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2018 is the year of the Max. Aviation enthusiasts are probably most familiar with Boeing’s latest 737, which airlines are adding to their fleets at a growing rate. There’s a more mainstream Max taking off, too, though.

It’s the latest smartphone addition to Apple’s iPhone lineup — a Max variant of the new iPhone XS. It’s a larger version of the company’s popular iPhone X, hence the name, and I’m especially excited about one feature in particular.

6.5-Inch Retina Display

Apple’s latest handset, the XS Max, has the largest display of any iPhone to date. While the handset itself is comparable in size to the iPhone 8 Plus, the Max’s OLED display is a full inch larger, measuring 6.5 inches diagonally, even making it a hair larger than Samsung’s latest Galaxy Note. The new iPhone XS has the same 5.8-inch display as its predecessor, and while there are minor consumer-facing improvements to note across the board, the larger device’s giant screen offers the biggest incentive to upgrade.

The largest iPhone to date is debuting at a pivotal time for travelers — as airlines are making the shift from seat-back screens to streaming entertainment, we’re more often forced to pull out our own devices to stay entertained, even on long transcontinental flights. With some notice and a large enough display, it can be but a moderate inconvenience, though — I didn’t mind watching TV shows on the 6.2-inch screen on my Samsung Galaxy S9+ during an ancient 747 flight from London (LGW) to New York (JFK), for example.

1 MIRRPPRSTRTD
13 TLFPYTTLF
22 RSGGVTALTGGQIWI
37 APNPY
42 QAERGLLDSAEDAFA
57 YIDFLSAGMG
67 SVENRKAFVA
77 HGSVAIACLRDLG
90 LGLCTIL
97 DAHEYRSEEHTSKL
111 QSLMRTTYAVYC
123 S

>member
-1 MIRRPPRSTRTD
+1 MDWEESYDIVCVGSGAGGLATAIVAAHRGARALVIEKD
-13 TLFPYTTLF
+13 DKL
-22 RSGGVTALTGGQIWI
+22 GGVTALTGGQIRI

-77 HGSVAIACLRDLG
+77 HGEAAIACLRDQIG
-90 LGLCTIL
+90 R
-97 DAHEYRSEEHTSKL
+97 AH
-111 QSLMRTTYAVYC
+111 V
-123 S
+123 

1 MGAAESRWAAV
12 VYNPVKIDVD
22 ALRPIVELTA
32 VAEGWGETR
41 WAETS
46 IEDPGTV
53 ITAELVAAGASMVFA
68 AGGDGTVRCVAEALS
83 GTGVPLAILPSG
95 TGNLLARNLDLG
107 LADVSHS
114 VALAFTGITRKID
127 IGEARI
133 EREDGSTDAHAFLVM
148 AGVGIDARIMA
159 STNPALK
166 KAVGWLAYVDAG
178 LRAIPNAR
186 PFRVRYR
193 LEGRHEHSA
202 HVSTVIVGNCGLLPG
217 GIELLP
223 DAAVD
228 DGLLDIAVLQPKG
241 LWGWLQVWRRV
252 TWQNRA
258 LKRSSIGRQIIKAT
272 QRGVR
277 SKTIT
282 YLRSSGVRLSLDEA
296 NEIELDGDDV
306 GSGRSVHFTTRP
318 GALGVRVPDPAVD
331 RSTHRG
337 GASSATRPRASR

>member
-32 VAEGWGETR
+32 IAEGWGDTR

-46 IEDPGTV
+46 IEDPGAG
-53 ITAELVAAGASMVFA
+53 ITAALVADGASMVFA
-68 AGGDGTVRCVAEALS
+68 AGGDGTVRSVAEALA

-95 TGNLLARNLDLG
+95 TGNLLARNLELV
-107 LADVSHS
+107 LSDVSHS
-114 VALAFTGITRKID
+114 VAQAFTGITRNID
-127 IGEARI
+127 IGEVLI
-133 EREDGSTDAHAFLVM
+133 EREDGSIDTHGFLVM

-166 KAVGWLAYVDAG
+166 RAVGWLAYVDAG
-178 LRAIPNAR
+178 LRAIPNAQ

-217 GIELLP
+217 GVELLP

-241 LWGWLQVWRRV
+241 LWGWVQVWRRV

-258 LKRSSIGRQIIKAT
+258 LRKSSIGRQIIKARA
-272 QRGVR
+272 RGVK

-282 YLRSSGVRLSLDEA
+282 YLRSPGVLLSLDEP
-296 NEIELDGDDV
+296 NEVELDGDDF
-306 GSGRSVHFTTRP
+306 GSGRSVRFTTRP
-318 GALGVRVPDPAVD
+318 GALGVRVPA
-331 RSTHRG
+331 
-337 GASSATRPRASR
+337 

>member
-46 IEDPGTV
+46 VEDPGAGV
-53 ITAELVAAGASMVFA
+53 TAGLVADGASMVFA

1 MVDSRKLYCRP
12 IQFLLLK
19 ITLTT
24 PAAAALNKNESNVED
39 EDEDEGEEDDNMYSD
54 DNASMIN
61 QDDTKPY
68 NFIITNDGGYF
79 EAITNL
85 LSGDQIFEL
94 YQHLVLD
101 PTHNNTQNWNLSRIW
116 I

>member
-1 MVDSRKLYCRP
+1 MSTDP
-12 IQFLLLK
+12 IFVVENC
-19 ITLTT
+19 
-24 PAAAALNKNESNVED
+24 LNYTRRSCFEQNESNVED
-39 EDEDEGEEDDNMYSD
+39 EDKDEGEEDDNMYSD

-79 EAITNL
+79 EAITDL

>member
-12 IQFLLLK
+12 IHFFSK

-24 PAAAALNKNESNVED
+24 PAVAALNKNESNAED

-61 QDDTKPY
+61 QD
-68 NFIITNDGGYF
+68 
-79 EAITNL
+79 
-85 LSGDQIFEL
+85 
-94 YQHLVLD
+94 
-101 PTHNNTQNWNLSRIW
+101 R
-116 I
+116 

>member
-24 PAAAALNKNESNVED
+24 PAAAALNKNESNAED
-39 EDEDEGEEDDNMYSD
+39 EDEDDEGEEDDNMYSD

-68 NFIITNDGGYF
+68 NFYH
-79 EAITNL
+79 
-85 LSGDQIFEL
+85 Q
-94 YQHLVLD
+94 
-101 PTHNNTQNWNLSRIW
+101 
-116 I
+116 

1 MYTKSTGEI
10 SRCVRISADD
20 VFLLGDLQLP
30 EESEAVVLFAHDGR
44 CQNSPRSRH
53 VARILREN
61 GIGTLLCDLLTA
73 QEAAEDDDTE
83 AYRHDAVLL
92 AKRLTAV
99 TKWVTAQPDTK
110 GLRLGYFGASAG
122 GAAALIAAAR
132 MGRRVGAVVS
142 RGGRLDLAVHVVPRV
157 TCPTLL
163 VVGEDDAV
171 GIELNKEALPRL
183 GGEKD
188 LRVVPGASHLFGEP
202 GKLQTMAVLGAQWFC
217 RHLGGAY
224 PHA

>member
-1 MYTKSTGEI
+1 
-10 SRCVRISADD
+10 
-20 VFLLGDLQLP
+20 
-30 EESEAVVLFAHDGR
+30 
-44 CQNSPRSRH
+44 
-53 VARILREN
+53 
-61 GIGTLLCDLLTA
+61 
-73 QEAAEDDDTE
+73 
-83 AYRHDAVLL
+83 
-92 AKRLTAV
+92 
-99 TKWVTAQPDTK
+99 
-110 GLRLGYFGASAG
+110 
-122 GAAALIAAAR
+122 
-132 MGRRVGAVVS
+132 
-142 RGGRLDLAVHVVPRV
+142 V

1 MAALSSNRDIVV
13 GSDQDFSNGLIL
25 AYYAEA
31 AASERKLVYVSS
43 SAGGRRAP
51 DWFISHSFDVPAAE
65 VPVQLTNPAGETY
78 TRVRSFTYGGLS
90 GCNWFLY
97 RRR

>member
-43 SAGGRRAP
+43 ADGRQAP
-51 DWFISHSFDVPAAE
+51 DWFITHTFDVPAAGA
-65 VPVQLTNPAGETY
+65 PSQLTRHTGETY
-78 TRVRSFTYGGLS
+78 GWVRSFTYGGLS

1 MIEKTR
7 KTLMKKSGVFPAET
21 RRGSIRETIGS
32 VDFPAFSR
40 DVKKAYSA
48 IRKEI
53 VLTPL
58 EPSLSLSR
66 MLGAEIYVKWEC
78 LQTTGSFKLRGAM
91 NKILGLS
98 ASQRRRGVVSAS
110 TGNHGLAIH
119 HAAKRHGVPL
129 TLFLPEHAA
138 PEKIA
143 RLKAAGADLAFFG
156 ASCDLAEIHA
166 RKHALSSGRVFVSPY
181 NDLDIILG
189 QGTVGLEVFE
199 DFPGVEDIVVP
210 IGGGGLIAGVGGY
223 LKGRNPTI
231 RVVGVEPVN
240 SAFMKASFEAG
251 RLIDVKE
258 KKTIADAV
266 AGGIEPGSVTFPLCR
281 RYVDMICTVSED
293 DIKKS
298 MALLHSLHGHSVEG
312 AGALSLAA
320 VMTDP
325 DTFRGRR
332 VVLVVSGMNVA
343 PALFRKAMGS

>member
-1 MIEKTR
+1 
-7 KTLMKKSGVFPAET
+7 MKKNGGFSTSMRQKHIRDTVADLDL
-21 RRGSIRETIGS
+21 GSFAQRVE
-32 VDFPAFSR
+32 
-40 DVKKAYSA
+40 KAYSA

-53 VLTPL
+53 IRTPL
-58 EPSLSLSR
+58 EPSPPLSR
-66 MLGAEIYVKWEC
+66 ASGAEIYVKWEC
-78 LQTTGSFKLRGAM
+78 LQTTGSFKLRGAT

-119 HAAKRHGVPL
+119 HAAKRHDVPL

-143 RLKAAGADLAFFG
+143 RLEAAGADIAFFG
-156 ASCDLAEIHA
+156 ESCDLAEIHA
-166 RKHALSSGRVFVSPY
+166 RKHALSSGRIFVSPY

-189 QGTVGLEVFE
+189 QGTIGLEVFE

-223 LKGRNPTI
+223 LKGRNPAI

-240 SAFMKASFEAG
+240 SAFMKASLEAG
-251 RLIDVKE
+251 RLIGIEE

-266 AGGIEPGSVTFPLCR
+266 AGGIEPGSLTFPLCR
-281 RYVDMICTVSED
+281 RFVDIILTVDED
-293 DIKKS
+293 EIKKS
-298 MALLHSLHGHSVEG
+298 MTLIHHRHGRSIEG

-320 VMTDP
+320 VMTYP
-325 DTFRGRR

And the XS Max has the goods to get it done, too — the device has the largest battery of any iPhone, powering up to 90 more minutes of active use compared with last year’s 5.5-inch X, for up to 15 hours of continuous video playback.

Improved Camera Features

The XS and Max sport a bunch of other new features, too, most of which enable faster performance and more advanced processing. TPG isn’t a tech blog, so I’m going to focus on the standout feature for travelers: an improved camera. Both devices offer identical dual-lens 12-megapixel rear cameras, with a f/1.8 wide-angle lens and a f/2.4 telephoto, enabling sharp photos in low-light.

The new Depth Control feature is most impressive — similar to Samsung’s Live Focus, but with a more straightforward yet granular interface, this feature allows you to adjust the amount of background blur after you capture an image. Just open it up and adjust the depth of field. Very slick!

You also get dual optical image stabilization, 4K video (at up to 60 frames per second) and a 7-megapixel, f/2.2 selfie cam.

Dual SIM Capability

Another big addition is the dual SIM functionality — what Apple calls DSDS, or Dual SIM Dual Standby. Using the eSIM functionality already available in iPads and the cellular version of the Apple Watch, the iPhone XS pairs a nano-SIM with an eSIM, which is compatible with a handful of carriers around the world. With two SIMs enabled, you’ll be able to hop over to an international account whenever you travel, and you can even have both numbers available all the time, letting you make and receive calls using either SIM without swapping one out.